Racketeering is a criminal activity in which a person or organization engages in a “racket.” A racket is when a criminal creates a problem for others for the purpose of solving that problem by some type of extortion. The person or organization who engages in the racket is called a racketeer.
Racketeering has often been associated with organized crime, beginning back in the early days of the 1920s.
The Beginnings of U.S. Racketeering
Lucky Luciano, who emigrated from Sicily to the United States in 1906, is widely considered the father of modern organized crime and was a famous member of the Mafia. The Mafia originated in Sicily, and it was originally an organization loosely composed of families charged with protecting the island from foreign invaders.
While there were criminal organizations in the United States before Lucky Luciano, Luciano organized young gangsters in New York City to gain power after winning bloody wars with older mob bosses. They dealt in many rackets—with prostitution and bootlegging being the most lucrative. Luciano organized the gangsters into five crime families, which became known as syndicates.
Luciano was arrested in 1936 after some of the prostitutes gave evidence to prosecutors who had been investigating him. During World War II, Luciano assisted the federal government, from his jail cell. He had control, even from jail, of the longshoreman’s union. After that, he was released and deported to Italy, where he later died.
Some of the earliest examples of racketeering include prostitution as well as the numbers racket, which is an illegal lottery that was most popular before state and national lotteries were legalized.
Another popular early racket was providing protection. The protection racket involved members of the racket perpetrating crimes on, for example, a small business. Then, they would offer “protection” from similar crimes to the small business in return for large amounts of money.
Other early examples of racketeering include drug trafficking, smuggling of weapons, kidnapping, and counterfeiting.
A Famous Racketeering Case
A famous racketeering case involving the securities industry was Michael Milken in 1989. The Milken case is an example of a racketeering case that does not involve the Mafia or a crime boss.
Milken worked for the Drexel investment bank as a bond researcher. He became instrumental in developing the junk bond market. Milken became a powerful player on Wall Street and was thought to sometimes skirt the Securities and Exchange Commission (SEC) regulations. As a result, he was under scrutiny by the SEC.
Milken was eventually indicted on 98 counts of racketeering and fraud with accusations of insider trading, securities fraud, and stock manipulation after being implicated by another defendant in a securities investigation. After a plea bargain, he was fined and jailed, but he is now free.
The RICO Act
The Racketeer Influenced and Corrupt Organizations (RICO) Act—also called the Organized Crime Act of 1970—was passed to try to eliminate organized crime. This federal law helped law enforcement correct a problem that prosecutors had when trying to charge crime bosses. They could charge the person in the racket who committed the crime, but they couldn’t charge the crime boss since they did not actually commit the crime.
After the passage of RICO, crime bosses could be charged and tried for the crimes. Due to RICO, the sources of revenue could be exposed, and both criminal and civil penalties could be imposed. Criminal penalties for racketeering are 20 years to life in prison—depending on the racketeering activity, and civil liabilities are triple that of a non-racketeering case.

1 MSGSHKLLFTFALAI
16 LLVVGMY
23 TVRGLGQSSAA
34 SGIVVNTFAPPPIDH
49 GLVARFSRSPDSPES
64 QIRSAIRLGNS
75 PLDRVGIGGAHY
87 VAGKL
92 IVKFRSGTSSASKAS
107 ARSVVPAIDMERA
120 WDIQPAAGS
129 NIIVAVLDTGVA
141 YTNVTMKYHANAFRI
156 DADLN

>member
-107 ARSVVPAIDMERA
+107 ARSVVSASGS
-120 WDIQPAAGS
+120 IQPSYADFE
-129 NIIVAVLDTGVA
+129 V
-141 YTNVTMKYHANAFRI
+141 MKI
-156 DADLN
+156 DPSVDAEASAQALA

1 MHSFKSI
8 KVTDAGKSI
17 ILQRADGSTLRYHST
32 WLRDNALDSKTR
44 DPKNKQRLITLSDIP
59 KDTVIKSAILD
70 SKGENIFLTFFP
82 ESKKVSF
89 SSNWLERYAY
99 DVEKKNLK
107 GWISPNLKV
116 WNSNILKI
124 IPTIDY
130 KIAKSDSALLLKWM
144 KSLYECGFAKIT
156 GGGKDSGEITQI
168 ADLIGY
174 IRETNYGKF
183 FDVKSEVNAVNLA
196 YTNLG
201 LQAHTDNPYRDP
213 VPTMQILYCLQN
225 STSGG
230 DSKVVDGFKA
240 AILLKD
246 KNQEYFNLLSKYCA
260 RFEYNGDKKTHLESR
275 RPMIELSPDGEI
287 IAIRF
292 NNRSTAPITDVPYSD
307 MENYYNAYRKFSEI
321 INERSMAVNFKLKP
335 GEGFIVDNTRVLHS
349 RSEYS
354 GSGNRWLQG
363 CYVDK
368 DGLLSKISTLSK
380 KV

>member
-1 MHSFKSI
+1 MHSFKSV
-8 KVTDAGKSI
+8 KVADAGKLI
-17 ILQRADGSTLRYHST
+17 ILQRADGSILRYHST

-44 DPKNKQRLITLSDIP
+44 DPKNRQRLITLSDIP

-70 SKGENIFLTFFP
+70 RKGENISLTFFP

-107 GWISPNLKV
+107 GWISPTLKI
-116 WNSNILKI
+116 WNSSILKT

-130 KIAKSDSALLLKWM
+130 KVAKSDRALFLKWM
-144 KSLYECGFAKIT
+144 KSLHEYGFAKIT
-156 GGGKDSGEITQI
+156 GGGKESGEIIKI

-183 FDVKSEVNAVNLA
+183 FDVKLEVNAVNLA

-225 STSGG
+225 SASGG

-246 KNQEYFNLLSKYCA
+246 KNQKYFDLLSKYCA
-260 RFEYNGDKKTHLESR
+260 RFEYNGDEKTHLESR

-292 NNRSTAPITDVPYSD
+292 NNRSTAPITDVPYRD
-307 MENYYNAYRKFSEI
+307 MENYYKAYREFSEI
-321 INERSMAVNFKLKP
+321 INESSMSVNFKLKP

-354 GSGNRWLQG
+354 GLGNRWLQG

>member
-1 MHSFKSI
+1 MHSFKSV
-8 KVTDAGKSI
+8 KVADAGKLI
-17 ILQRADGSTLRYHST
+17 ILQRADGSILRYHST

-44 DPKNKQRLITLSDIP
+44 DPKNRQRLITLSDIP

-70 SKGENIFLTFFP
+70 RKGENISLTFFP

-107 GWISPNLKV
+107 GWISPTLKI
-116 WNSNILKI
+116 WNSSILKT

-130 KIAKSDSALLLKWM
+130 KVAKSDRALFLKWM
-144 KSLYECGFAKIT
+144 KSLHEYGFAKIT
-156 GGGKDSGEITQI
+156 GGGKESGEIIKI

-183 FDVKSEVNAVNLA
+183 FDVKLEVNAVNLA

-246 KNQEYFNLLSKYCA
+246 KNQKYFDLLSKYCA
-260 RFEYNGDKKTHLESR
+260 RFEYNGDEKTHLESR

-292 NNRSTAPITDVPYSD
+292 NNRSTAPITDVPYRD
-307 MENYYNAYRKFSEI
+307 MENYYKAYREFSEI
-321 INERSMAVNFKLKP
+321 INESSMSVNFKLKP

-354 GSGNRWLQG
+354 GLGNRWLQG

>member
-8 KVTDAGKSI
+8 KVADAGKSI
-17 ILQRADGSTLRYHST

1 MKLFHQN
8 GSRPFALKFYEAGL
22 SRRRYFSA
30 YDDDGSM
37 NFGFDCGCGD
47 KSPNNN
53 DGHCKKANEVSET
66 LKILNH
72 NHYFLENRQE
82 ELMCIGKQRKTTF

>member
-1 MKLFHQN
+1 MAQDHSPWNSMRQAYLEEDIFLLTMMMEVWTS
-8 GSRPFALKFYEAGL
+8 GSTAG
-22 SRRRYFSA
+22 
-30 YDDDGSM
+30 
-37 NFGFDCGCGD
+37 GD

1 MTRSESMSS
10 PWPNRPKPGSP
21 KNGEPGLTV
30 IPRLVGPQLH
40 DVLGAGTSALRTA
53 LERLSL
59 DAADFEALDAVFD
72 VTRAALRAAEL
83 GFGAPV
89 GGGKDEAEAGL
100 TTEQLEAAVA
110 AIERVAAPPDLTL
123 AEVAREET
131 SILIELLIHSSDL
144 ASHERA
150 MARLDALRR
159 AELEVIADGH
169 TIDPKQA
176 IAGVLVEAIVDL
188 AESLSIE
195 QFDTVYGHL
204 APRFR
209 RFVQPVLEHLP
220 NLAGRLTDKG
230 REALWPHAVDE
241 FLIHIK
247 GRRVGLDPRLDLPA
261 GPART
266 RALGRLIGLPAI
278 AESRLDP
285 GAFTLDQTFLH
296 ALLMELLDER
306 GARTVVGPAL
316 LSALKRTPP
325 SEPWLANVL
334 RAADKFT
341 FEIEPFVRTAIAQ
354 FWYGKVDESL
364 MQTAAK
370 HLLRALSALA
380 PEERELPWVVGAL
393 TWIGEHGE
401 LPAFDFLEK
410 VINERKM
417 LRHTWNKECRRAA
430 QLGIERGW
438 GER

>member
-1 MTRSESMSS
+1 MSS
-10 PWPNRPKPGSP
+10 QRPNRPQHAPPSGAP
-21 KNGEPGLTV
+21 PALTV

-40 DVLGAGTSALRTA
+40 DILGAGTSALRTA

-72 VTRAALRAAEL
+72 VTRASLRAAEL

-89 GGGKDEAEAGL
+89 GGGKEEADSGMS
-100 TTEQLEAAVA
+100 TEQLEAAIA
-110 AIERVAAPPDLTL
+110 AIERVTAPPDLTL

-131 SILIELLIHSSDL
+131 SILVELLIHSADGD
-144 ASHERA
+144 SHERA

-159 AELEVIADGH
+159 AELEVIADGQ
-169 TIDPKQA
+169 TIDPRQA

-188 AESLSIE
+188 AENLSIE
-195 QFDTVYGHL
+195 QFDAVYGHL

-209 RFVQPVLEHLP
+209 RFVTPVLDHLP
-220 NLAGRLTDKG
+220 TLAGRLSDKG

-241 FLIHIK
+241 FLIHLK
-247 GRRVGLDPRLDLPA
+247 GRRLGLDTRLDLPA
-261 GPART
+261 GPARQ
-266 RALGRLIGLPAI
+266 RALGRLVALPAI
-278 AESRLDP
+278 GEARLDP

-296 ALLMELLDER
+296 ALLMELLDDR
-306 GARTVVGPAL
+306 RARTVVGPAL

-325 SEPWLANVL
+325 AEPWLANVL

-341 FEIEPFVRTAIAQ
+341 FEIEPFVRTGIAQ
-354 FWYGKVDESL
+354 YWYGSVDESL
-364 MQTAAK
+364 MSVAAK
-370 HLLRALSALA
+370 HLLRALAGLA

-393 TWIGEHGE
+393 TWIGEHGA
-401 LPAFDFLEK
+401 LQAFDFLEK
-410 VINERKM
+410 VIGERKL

The RICO law was originally intended to take down Mafia crime bosses.
As the years have passed since its enactment, prosecutors have found other uses for it. There are criminal gangs and drug smugglers, and RICO laws can be used in their prosecution just like they were used in the prosecution of crime bosses.
Racketeering in Schools
Another recent racketeering case happened in the Atlanta school system in 2009 and was tried in court in 2015. The No Child Left Behind Act was passed under the George W. Bush administration, and it held schools accountable for student learning.
In 2009, a group of Atlanta school officials engaged in changing student answers on standardized tests that they had taken to determine what they had learned during the school year. The group of school officials was employed in a school district that was traditionally low performing, and the student scores spiked up during 2009.
After a long investigation, several were indicted and convicted on charges of racketeering, which carries a long prison sentence.
Modern-day examples of racketeering get even more interesting. Cyber extortion occurs when the racketeer demands money or they will seize or damage electronic data, like computer data. Here's an example: say a hacker gains access to your computer—possibly through discovering your password—and uses that access to either damage your data or use your data in some way that is detrimental to you unless you pay them a large sum of money.
Another example of cyber extortion is credit card fraud. Criminals place credit and debit card skimmers on gasoline pumps to capture the data from them. The patrons of gasoline stations often don’t realize the skimmers are there. Other examples of modern-day racketeering are human trafficking, bribery, wire fraud, identity theft, illegal gambling, money laundering, and more.
Financial Implications of Racketeering
Racketeering has a high cost to society. In 2009, the United Nations Office on Drugs and Crime estimated that all forms of organized crime together generate 1.5% of the global gross domestic product or about $870 billion each year. That is about 7% of the world’s export of merchandise.